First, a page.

Pressure to Be Perfect Could Increase the Risk of Suicide
Perfectionist tendencies correlate highly with suicidal thoughts and attempts, according to a meta-analysis of dozens of studies over the last 50 years.
In a paper published in the Journal of Personality, the researchers presented the results of a comprehensive meta-analysis of 45 studies from the past 50 years examining the relationship between perfectionism and suicide. Their analysis called into question the idea that some forms of achievement-driven perfectionism, like academic striving or extreme athletic drive, are healthy.
“Our findings suggest that perfectionism can be deadly, and also that perfectionism is distinct from a ‘conscientious achievement striving,’” lead author Martin Smith, a Ph.D. candidate in psychology at the University of Western Ontario, told Seeker. “Demanding perfection from yourself is never healthy, adaptive, or advisable.”
Every 45 seconds, someone in the world commits suicide, and suicide takes more lives each year than homicide or war. While the major drivers of suicide are depression and a sense of hopelessness, perfectionism also plays a role. When families and friends of suicide victims are asked about perfectionist tendencies, between 50 and 70 percent report that “high demands and expectations” were a contributing factor.
While the perfectionism problem is well known in psychology, some questions remain. Prior studies examining the link between perfectionism and suicide have been small, said Smith, leading to inconsistent and even contradictory claims about what kinds of perfectionism are most dangerous. That’s what Smith and his colleagues set out to clear up with their meta-analysis, the largest such study to date.
Researchers have identified 15 different dimensions of perfectionism, including self-inflicted concern about living up to impossibly high standards, constant fear of making mistakes, and an external pressure to be perfect.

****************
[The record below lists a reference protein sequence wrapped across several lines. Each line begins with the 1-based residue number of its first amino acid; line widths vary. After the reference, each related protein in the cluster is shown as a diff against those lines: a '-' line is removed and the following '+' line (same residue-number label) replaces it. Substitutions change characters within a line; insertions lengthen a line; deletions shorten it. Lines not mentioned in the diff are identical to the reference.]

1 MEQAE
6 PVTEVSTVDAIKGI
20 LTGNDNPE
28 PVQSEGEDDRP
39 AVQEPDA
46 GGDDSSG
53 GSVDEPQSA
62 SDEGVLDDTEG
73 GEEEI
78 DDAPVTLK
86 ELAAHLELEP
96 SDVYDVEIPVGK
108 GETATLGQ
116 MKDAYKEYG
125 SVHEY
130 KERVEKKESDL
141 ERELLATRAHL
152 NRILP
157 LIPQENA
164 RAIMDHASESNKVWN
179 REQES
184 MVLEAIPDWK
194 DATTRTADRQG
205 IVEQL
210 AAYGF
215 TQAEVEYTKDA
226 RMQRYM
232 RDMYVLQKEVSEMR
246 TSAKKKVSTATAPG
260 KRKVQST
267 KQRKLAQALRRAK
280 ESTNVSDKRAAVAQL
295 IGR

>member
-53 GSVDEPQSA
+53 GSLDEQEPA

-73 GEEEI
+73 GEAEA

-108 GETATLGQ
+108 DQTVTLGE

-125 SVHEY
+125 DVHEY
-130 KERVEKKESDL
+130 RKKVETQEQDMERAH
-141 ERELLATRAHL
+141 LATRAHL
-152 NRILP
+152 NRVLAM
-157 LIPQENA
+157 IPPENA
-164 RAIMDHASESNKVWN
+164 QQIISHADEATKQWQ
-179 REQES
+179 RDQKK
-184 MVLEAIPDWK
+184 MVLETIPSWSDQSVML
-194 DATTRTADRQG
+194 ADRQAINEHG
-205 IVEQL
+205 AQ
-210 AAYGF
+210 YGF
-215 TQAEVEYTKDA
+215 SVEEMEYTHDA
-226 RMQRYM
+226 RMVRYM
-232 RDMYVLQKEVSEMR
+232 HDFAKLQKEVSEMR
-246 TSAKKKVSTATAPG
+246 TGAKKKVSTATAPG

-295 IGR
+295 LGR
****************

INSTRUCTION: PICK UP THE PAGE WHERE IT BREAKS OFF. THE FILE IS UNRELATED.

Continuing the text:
It turned out that nearly all dimensions of perfectionism correlated with higher rates of suicidal thinking and suicide attempts, but that external pressure proved to the “most pernicious,” said Smith. When groups of individuals are tracked over time, it’s external pressure from overly critical and demanding parents or bosses that shows the clearest correlation with both suicidal thoughts and past attempted suicides.
“That’s really alarming,” said Smith, “because the strongest predictor of a completed suicide is the number of prior attempts.”
Smith’s meta-analysis also rejected the idea put forward by a handful of previous studies that certain kinds of academic or athletic perfectionism can lead to positive outcomes.
“Our argument is that the costs of perfectionistic strivings pale in comparison to any benefits,” said Smith. “They might have higher marks at school, but they’re also depressed or even suicidal.”
The good news is there’s help available. The global suicide rate fell by 26 percent from 2000 to 2012 largely because of greater awareness of mental health issues and resources like suicide hotlines in the United States and elsewhere. The danger, said Smith, is that people with perfectionist tendencies are less likely to admit they have a problem.
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